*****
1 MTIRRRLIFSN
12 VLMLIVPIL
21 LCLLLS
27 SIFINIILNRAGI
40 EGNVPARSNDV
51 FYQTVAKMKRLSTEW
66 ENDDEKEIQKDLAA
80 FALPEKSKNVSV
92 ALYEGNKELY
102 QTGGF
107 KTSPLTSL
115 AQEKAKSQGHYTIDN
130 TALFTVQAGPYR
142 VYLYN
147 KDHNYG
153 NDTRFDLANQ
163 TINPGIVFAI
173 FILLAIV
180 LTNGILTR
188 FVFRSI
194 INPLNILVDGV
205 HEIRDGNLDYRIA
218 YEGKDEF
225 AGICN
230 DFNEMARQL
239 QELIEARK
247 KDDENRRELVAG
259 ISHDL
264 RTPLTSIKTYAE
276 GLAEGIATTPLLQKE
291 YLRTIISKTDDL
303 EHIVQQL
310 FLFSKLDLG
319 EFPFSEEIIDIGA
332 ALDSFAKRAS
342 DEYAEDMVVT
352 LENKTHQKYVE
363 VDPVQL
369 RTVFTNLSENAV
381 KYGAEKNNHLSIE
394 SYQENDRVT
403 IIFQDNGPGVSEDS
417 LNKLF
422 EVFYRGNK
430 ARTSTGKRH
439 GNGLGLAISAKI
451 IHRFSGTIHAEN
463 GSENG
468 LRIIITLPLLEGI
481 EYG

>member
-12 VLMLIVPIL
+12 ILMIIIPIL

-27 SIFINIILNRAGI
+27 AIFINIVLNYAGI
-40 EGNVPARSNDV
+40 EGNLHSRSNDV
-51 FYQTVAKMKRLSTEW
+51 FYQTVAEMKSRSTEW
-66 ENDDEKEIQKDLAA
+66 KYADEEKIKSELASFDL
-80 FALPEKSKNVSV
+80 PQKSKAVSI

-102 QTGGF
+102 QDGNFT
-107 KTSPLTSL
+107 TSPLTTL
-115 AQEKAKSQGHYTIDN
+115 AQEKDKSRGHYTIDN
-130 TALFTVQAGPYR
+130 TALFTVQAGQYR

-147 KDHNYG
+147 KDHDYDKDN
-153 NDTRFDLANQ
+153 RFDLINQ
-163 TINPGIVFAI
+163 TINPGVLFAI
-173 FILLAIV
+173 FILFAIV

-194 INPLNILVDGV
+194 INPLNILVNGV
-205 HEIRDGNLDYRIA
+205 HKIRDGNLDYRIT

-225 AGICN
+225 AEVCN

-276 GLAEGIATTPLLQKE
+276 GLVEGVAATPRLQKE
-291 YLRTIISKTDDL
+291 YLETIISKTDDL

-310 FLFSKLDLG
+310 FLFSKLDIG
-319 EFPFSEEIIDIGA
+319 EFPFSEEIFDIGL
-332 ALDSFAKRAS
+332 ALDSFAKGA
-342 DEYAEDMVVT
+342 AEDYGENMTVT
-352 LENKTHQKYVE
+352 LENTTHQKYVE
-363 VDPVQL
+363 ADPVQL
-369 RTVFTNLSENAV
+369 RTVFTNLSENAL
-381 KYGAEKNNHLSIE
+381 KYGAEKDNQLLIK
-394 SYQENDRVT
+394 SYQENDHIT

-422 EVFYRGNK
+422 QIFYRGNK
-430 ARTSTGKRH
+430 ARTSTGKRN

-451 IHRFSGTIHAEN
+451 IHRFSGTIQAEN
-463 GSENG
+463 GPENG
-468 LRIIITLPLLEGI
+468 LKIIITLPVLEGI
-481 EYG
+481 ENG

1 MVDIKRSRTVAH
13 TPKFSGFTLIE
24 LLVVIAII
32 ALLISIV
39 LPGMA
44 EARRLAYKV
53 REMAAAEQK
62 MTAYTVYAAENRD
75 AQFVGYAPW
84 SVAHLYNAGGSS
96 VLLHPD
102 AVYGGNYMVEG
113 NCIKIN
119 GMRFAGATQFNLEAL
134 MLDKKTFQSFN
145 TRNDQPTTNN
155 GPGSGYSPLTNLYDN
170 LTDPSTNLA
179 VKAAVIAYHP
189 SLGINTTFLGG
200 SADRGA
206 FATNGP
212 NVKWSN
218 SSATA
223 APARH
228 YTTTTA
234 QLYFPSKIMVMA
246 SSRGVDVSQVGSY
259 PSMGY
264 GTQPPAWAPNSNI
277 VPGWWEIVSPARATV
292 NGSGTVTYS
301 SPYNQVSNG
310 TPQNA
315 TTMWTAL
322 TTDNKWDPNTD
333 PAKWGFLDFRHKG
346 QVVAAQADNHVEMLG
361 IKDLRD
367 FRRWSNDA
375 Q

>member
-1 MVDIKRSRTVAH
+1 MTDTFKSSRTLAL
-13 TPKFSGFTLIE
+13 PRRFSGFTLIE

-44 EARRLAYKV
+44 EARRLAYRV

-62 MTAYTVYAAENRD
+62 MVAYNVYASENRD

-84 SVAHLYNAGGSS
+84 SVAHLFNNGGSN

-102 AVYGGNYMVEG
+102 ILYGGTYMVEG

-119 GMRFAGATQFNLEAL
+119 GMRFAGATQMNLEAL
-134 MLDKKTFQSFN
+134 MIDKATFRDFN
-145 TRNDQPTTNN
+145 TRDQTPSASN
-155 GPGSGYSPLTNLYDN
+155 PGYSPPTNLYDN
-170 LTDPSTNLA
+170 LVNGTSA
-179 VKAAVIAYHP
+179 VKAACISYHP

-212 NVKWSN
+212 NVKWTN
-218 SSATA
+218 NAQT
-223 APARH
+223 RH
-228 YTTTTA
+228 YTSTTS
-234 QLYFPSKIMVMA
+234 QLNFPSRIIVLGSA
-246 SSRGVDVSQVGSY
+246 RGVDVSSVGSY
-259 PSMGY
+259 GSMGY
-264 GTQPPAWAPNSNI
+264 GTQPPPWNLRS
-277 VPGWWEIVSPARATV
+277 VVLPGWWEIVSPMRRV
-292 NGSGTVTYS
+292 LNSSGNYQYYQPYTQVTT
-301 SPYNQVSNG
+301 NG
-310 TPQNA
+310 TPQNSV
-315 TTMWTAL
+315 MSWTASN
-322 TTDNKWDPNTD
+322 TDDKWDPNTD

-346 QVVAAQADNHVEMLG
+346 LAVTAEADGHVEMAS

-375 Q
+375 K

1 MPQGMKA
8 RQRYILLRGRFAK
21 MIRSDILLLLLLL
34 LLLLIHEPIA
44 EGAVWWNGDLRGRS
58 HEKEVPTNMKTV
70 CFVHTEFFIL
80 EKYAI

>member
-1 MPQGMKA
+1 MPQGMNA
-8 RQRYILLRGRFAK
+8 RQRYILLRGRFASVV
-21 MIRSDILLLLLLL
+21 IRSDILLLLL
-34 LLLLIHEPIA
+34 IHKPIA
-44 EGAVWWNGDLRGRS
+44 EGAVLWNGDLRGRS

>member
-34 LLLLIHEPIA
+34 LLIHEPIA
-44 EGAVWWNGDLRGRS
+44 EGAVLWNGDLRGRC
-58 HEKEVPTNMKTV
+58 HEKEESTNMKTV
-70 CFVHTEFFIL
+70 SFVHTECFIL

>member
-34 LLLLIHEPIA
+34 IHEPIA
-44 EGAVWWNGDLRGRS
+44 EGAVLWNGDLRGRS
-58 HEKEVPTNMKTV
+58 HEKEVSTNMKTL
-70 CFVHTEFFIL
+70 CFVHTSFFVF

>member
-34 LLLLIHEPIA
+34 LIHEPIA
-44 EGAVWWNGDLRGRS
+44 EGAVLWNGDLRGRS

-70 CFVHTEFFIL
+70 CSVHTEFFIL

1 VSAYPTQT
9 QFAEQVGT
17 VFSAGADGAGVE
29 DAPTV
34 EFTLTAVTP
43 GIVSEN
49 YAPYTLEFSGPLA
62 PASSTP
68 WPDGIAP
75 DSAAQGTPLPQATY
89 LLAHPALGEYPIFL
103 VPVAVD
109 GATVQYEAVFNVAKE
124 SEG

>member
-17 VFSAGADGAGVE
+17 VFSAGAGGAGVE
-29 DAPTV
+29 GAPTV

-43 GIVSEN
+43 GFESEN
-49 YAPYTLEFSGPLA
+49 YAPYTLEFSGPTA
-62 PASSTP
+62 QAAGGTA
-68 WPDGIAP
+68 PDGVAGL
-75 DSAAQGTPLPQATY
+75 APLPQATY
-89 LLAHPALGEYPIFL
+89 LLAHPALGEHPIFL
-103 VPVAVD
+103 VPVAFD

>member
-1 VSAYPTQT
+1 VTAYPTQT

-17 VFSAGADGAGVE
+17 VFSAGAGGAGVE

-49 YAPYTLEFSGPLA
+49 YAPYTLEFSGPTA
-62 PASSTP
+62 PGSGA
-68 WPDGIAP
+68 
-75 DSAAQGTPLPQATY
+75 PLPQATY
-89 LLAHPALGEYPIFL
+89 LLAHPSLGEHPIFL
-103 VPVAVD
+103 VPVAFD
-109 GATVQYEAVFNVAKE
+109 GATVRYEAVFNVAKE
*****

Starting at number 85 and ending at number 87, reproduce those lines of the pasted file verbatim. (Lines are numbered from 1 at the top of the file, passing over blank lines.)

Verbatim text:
+225 AEVCN

-276 GLAEGIATTPLLQKE
+276 GLVEGVAATPRLQKE